Previous research has suggested that the use of angiotensin-converting enzyme inhibitors (ACEIs) or aliskiren may triple the risk for angioedema when compared to BB use. For this study, researchers used the US PharMetrics Plus claims database to collect information on hypertensive patients with an antihypertensive prescription from 2007–2012. A nested case-control analysis was conducted to examine the relative angioedema risk of aliskiren or other antihypertensives versus BBs.
The analysis included a total of 3,090,114 patients, with 30,720 of these patients administered aliskiren. Overall there were 15,744 angioedema events resulting in an incidence rate (IR) of 2.28/1000 person-years (95% CI, 2.24–2.32). The IRs for any aliskiren, aliskiren monotherapy, aliskiren fixed-dose combination, and aliskiren free-standing combination were 2.58 (2.08–3.17), 1.71 (0.74–3.37), 1.27 (0.41–2.96), and 2.93 (2.31–3.66), respectively.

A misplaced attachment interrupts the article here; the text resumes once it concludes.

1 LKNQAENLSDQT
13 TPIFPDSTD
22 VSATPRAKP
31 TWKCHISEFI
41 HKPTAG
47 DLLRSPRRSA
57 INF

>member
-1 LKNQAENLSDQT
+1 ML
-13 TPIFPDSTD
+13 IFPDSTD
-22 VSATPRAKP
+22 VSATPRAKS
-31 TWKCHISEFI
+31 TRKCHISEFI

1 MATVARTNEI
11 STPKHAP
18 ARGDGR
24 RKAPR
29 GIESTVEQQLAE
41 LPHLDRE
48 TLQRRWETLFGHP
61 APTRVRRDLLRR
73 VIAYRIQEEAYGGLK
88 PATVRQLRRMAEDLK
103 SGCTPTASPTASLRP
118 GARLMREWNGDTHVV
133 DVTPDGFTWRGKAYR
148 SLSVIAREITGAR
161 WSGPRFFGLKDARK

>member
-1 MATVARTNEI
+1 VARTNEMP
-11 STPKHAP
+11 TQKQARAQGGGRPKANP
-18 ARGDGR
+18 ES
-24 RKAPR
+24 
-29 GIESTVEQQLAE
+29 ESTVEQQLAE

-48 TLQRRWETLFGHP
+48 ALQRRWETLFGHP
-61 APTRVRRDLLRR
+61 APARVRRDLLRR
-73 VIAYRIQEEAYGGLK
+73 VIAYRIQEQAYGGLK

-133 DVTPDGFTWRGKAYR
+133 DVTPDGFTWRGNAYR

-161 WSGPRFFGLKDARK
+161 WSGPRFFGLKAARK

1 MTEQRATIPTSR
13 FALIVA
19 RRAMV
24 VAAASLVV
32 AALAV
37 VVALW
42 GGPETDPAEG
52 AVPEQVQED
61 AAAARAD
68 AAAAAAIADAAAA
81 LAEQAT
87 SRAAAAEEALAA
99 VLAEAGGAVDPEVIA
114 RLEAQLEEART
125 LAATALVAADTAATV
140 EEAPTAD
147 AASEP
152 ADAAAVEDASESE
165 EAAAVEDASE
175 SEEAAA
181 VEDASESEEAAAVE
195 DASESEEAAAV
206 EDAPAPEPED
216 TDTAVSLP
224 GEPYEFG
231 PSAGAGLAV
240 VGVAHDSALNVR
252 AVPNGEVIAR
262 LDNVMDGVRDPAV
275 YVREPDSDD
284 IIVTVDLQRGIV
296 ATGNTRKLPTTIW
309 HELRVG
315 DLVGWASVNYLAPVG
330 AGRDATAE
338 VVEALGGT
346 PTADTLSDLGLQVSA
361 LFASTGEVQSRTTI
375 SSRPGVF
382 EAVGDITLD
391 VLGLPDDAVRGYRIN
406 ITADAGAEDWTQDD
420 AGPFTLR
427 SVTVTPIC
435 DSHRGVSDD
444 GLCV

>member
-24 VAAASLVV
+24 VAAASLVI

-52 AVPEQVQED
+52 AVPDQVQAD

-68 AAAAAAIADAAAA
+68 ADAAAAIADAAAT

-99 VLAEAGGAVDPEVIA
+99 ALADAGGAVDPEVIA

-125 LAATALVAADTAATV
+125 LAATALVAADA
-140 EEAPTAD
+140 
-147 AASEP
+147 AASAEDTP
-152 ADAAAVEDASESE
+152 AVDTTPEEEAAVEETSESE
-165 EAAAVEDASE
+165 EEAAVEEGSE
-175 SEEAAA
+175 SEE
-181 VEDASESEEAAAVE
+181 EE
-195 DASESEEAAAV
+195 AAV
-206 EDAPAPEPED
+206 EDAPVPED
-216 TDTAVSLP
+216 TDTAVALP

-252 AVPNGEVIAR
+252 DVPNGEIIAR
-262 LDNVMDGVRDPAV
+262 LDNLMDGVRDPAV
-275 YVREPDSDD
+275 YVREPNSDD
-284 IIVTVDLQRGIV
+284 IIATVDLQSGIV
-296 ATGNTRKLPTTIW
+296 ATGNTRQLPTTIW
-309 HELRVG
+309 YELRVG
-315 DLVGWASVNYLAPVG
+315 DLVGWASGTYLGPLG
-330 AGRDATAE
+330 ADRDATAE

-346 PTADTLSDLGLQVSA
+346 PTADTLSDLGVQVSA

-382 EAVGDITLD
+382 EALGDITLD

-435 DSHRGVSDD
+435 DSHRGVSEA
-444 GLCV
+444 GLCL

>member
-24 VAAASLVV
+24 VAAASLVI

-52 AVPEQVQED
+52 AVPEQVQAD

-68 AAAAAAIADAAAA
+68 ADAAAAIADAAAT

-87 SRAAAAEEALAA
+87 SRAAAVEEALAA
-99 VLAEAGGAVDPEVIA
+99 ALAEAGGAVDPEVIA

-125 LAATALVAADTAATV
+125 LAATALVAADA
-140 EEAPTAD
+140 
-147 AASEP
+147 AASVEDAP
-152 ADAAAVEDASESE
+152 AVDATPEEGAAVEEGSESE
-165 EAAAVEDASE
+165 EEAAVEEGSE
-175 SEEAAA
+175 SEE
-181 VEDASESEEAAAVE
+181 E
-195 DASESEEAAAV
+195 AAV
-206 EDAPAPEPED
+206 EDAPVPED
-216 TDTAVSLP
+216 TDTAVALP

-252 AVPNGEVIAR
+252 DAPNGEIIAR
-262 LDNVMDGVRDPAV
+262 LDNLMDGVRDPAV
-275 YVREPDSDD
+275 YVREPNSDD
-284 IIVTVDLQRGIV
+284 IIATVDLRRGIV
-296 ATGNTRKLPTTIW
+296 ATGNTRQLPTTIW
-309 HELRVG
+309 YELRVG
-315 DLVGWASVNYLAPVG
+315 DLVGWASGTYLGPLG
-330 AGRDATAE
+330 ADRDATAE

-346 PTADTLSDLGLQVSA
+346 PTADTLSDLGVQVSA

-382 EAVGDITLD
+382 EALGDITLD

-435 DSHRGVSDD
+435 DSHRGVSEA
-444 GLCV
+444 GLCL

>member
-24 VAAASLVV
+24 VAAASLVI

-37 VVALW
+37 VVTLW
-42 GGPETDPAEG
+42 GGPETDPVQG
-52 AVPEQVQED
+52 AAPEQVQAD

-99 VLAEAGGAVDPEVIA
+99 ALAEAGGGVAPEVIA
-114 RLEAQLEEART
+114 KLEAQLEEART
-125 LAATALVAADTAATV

The case-control analysis found no significant difference in the angioedema risk for aliskiren monotherapy and fixed-dose combination compared to BBs with adjusted odds ratio of 0.99 (95% CI, 0.45–2.20) and 1.06 (0.40–2.76), respectively.
There was an increased risk of angioedema with free-standing combination aliskiren (adjusted odds ratio: 3.29; 2.42–4.48). However, the researchers believe this may be due to concomitant ACEI use (adjusted odds ratio: 7.03; 4.10–12.05).
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